The Russian invasion of Ukraine has completely changed the market dynamics. In his podcast, Peter talked about the impact the situation is having on the markets and the global economy. He also looked ahead, saying Russia can now serve as a convenient excuse for the Fed to back off its planned monetary tightening. Of course, that will have consequences of its own.
Last week, there was optimism in the markets that the economic fallout from Russia’s invasion of Ukraine wouldn’t be too bad. The trends that were in place before the invasion remained in place. But that shifted over the weekend with the US imposing far more harsh sanctions, including cutting off select Russian banks from the SWIFT system.
Of course, this has had a significant impact on the Russian economy. But it is also rippling through the global economy, hurting any company with any relationship with Russia.
Before the invasion, there was a rotation in the stock market. Investors were moving out of speculative momentum stocks and into value-oriented businesses that generate earnings and pay dividends. This was due to high inflation and the rising interest rate environment. Peter said what we’re seeing now is a correction in that trend. But he doesn’t think the trend is over.
While stock prices have gotten hammered. Commodity prices continue to rise. Oil rose above $101 a barrel on Tuesday.
Gold has inched higher but hasn’t broken out. That led to some criticism of the yellow metal. Critics say the fact that it hasn’t gone much higher proves that gold is losing relevance. It’s no longer a safe haven or an inflation hedge. Peter called this “a gift-horse gold-buying opportunity.
This is like a deer in a headlight. The price of gold, I think, is going to move in a major way. The only question is what’s the catalyst that’s going to spark the rise? But it is coming. And it is coming soon. And the people who are questioning why gold is not going up should just be buying gold right now with both hands.”
Looking at the broader economy, Peter said he thinks it’s pretty clear the US is heading toward a recession.
So, how will all of this impact Fed monetary policy? The markets seem to think the central bank will pivot back to a more dovish stance. In fact, they have already priced out two of the projected rate hikes for this year.
As the market is backing rate hikes out of its expectations – and I believe more hikes are going to get backed out as the situation continues to get worse for the global economy – that is also what is behind this correction in that trend where people are selling these real businesses that have real earnings that are impacted by Russian connections and a weakening economy, and they’re moving money back into the broken down momentum stocks.”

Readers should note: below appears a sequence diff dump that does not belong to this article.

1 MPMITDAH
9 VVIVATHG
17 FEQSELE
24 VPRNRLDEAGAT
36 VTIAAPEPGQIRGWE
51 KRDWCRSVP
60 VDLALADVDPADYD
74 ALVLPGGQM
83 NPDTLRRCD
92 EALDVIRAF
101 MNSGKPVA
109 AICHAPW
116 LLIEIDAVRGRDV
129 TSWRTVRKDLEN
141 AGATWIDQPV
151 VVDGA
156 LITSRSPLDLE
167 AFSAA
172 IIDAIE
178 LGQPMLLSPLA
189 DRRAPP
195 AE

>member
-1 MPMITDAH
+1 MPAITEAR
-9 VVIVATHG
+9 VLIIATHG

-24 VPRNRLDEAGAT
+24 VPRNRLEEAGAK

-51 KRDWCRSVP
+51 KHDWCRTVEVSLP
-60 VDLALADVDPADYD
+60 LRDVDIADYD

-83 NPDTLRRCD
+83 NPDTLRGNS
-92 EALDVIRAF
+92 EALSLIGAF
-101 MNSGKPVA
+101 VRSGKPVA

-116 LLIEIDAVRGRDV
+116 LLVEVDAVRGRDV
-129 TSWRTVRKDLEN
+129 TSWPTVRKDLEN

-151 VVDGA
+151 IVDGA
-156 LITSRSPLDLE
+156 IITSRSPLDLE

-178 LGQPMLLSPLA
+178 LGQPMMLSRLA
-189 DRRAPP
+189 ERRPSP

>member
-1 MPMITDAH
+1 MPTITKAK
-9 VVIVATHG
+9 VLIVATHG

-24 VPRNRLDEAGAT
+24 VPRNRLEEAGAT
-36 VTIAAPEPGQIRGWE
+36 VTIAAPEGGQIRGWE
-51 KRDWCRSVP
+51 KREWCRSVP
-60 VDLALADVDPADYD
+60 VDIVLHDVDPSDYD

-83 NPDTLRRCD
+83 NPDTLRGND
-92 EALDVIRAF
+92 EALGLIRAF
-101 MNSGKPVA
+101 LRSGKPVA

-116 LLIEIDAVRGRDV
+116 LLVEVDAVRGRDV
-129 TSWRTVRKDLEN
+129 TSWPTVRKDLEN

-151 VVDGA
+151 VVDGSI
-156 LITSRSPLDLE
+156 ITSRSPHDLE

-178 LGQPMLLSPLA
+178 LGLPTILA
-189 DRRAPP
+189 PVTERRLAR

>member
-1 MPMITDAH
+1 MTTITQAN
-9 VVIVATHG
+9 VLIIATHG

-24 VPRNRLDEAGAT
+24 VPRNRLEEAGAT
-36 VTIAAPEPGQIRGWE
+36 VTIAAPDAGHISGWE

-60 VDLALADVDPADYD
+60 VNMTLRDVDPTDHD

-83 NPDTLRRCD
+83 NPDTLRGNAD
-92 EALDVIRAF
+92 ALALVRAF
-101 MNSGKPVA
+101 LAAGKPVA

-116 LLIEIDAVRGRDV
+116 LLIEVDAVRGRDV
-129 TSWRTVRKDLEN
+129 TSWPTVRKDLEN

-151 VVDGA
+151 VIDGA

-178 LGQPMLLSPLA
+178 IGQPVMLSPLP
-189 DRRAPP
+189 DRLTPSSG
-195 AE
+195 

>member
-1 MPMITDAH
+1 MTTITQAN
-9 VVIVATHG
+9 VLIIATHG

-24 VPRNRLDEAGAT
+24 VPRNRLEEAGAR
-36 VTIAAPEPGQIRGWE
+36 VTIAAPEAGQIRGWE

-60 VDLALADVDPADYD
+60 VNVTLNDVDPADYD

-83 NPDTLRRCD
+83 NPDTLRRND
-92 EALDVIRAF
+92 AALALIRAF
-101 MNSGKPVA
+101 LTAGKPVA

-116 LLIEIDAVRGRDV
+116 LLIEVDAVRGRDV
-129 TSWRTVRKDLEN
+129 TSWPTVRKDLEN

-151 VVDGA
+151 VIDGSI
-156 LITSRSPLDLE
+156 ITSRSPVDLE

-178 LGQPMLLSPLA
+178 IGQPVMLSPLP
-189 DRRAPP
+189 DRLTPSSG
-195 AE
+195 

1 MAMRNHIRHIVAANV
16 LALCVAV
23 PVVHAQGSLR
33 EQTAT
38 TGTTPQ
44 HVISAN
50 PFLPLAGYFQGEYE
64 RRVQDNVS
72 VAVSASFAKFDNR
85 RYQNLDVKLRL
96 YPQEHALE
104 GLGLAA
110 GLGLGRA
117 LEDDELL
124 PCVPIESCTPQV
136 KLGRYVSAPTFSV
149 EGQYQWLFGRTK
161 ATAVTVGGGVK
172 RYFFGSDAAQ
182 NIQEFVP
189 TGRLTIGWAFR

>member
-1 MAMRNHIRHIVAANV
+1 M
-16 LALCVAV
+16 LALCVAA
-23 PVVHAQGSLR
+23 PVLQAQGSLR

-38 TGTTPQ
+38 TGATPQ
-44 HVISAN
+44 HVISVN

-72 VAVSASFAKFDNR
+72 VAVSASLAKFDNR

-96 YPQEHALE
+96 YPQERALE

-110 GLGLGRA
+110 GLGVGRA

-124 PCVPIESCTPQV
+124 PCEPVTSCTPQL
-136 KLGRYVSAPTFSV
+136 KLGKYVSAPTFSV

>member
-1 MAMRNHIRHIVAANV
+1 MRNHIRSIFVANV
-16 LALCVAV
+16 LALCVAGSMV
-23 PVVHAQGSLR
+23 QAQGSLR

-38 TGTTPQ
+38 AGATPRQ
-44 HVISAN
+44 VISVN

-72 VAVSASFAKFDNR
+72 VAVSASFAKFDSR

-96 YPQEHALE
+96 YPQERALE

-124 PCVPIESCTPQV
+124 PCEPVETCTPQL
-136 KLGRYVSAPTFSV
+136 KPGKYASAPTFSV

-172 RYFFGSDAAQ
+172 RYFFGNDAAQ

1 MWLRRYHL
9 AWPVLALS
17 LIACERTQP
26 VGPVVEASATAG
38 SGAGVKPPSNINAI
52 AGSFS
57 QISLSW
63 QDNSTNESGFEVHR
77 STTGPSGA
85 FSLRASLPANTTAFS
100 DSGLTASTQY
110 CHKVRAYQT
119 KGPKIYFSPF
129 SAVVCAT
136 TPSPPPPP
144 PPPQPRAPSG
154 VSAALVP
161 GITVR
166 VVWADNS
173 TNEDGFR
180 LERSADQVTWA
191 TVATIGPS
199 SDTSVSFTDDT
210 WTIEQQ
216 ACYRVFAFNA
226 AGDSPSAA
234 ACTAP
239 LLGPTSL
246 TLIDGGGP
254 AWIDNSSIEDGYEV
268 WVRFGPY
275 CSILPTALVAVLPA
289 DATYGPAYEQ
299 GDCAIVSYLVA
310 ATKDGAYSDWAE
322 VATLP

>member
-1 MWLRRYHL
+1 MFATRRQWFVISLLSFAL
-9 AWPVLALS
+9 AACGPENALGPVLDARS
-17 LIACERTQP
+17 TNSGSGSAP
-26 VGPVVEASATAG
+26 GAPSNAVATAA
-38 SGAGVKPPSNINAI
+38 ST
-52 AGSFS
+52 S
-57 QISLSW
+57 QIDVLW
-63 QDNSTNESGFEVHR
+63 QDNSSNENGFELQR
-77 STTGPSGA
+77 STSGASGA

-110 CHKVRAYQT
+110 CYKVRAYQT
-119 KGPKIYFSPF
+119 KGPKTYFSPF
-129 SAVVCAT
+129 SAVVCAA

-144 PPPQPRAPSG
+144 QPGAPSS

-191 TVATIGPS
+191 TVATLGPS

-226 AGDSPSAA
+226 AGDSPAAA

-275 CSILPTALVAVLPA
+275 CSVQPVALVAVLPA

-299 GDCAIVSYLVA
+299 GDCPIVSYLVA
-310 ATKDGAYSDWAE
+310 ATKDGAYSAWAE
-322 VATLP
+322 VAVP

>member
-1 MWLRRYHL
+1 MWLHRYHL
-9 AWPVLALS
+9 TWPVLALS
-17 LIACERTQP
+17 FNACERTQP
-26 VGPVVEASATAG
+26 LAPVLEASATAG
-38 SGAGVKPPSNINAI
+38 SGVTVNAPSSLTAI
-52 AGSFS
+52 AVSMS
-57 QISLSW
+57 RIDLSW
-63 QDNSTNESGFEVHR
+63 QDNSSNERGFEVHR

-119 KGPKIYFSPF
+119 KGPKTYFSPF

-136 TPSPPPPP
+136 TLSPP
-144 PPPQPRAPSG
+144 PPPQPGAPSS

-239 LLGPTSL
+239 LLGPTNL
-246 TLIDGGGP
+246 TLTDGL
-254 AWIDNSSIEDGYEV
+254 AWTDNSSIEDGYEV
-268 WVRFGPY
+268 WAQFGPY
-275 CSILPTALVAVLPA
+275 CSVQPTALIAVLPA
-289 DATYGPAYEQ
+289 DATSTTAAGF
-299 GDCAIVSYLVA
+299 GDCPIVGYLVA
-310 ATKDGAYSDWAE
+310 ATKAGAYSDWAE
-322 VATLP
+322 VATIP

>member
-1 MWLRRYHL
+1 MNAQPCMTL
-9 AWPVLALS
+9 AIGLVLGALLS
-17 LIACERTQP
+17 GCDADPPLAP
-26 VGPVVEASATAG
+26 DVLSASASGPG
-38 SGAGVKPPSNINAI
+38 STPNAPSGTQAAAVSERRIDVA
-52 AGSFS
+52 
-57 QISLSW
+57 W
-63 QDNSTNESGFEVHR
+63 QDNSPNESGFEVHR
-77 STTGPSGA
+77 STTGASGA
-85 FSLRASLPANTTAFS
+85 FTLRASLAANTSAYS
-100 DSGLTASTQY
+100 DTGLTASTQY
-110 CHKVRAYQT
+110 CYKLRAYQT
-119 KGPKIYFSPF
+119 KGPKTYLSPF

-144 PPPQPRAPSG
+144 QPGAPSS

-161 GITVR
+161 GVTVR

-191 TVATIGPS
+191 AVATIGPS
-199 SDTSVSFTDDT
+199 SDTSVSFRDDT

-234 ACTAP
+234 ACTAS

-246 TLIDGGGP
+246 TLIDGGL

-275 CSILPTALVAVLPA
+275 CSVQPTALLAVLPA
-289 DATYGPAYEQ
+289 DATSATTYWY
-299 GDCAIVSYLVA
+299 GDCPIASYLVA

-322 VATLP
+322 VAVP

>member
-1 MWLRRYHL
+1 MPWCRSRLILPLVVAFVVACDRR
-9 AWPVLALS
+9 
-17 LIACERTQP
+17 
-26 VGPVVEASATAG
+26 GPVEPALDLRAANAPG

These tech companies don’t tend to be as connected to Russia. More significantly, people think they will go back up because the Fed is not going to hike as much as war originally anticipated.
Peter called the Russian invasion the latest variant that the Fed will use as an excuse to ease monetary policy.
First, we have COVID. Then we had the delta variant. And then we had omicron. The world is really getting tired of COVID. It’s COVIDed out. But the Fed needs another excuse. So, if it’s not going to be COVID, what’s it going to be? And Russia is the gift from heaven. This is exactly what the Fed needed.”
Peter said the Fed needed a way to save face. It needed a way to dial back the expectations of all these rate hikes. Or maybe even an excuse not to hike rates at all.
If it’s clear the US economy is headed to, or is already in recession by mid-March, will the Fed actually pull the trigger on rates? Will the Fed deliberately make a recession worse with rate hikes? Because if Americans are already struggling with surging energy prices and surging food prices, does the Fed really want to increase the burden with rising interest rates?”
A Fed rate hike would impact interest rates throughout the economy. It would push up mortgage rates, credit card rates and auto loan rates. That means more pain for the consumer.
That is a reason the Fed may not hike at all. Or if it does hike, it may indicate to the market that it’s one-and-done for a while. That it’s data-dependent. That it wants to see how the markets absorb that hike before it delivers another one. And, I think it’s the anticipation of this easing of monetary policy that is blowing some air back into these deflating tech bubbles.”
Peter said he doesn’t think easing monetary policy is going to work this time.
It may create a small rally, but it’s not sending the markets to new highs like we had under COVID because this time it really is different because we have a huge inflation problem that the markets can’t ignore.”
Central bankers and government officials have a new scapegoat for inflation – Russia. They will blame further price increases on the invasion.
It’s going to be an excuse to allow rising inflation. Just like they claimed it was transitory because of supply chain bottlenecks, well, now they can pull that transitory card out again. Only this time it’s because of Russia. The supply chain problems are now because of Russia and the Ukraine. It has nothing to do with the Fed. It’s got nothing to do with monetary policy. In fact, the Fed needs a more expansionary monetary policy to counteract the damage being done to the economy.”
Peter said he thinks the next step could be price controls and rationing.
I don’t see the Fed doing what Paul Volker did in the 1980s — not in the vulnerable position the US economy is now in. And that is why it’s different this time.”
Peter said we are at the end of our rope.